VISIT CATEGORY: Health
KEYWORDS: Art, Breast cancer
VISIT TIME: 16:00-17:00
MODE OF TRANSPORT: Bus*
(*a bus will be waiting participants in front of the OLLD venue;
the trip will take about 20 mins).
What will you see during the visit
Teloglion presents the exhibition Anese Cho: Fragmentation, organized by the New York based curator Dr. Thalia Vrachopoulos. Cho has engaged with abstraction for many years utilizing circular forms. In this series Cho tries to uncover the suppressed and excluded female without simply interpreting but rather to demonstrate that her life is always in flux. Through her subject ‘’woman’s breast’’ she examines many connotations, signifiers and symbolisms. (aesthetic, medical, social e.t.c.). The artist and the curator will offer to the participants a guided tour.
In this short workshop based on Anese Cho’s exhibition, titled Fragmentation, participants will have the opportunity to recreate and reformulate the female body, by concatenate fragments of it’s being, as represented in our society. Through the newly born fragmented image, a new female body will emerge, a feminine figure that will bring elements from each piece of it, as well as from its creator. The challenge is to rediscover the meaning of the collages and find interrelations and interconnections.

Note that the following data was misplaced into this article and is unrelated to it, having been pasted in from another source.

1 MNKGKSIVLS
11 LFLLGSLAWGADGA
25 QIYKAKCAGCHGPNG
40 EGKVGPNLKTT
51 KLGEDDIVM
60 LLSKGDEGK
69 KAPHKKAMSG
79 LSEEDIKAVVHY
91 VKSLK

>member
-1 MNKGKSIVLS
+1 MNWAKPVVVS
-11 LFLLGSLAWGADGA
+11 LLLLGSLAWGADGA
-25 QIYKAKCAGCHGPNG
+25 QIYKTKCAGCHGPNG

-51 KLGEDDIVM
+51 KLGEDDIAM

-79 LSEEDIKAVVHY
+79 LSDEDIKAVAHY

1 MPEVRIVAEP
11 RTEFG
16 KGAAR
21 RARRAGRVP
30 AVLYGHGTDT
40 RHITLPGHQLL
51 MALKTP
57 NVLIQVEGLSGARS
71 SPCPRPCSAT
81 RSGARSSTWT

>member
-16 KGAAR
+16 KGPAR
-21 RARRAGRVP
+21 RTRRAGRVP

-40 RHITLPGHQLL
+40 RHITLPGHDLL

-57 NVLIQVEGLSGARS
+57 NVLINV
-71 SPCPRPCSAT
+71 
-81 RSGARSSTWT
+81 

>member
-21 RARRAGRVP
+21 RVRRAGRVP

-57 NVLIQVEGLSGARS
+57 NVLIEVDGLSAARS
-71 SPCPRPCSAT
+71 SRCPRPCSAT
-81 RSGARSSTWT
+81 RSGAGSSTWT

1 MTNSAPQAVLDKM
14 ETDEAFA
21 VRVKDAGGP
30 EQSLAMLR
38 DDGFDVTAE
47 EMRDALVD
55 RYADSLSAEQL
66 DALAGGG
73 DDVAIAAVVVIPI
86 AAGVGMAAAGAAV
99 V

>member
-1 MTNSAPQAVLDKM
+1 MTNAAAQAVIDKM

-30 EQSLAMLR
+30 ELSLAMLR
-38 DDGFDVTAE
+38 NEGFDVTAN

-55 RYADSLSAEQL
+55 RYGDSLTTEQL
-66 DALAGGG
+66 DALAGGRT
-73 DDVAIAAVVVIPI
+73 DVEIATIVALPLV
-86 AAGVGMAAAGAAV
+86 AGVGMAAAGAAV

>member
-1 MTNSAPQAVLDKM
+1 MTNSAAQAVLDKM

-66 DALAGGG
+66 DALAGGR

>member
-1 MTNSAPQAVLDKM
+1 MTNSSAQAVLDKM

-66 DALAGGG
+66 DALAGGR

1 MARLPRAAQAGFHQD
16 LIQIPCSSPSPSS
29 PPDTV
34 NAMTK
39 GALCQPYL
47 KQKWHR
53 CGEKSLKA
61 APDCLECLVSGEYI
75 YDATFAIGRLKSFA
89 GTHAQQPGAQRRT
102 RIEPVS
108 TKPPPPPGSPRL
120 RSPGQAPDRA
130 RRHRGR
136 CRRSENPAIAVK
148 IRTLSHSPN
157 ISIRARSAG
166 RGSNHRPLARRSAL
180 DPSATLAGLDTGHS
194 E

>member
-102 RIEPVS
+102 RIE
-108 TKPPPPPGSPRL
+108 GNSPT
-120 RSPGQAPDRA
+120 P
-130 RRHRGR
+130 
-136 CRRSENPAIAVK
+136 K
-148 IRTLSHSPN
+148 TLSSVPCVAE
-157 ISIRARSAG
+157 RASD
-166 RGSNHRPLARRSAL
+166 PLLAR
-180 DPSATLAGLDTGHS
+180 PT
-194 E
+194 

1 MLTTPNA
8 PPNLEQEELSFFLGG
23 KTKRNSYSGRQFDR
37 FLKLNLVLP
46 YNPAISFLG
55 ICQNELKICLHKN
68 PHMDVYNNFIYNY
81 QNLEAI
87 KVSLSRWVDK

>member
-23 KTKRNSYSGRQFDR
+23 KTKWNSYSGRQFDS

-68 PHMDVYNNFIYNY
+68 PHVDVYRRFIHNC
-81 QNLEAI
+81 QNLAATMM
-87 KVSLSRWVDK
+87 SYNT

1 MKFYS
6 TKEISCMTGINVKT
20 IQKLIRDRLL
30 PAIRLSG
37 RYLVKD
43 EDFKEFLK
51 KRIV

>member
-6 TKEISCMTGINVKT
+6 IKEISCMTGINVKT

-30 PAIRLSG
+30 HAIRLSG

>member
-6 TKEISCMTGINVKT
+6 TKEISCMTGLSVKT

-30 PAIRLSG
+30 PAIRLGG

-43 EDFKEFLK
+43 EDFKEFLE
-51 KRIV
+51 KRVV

About the Teloglion Foundation
Teloglion Foundation was established in 1971 after the donation of the art collection and property of Nestor and Aliki Teloglou to Aristotle University of Thessaloniki. The building was handed over to the city of Thessaloniki in December 1999 by Aliki Teloglou almost thirty years after the death of her husband, Nestor.
Teloglion’s collection, which was supported by donations such as that of Dimitrios Tsamis, Ioanna and Tonis Spiteris and many others, is of historical significance, since it includes important works that mark key moments of Modern Greek and European art. The quantity (about 8.000 artworks), the quality, the unexpected choices of works, as well as the bond that was forged between the founders and the artists makes the Teloglion’s collection one of the most important in Greece.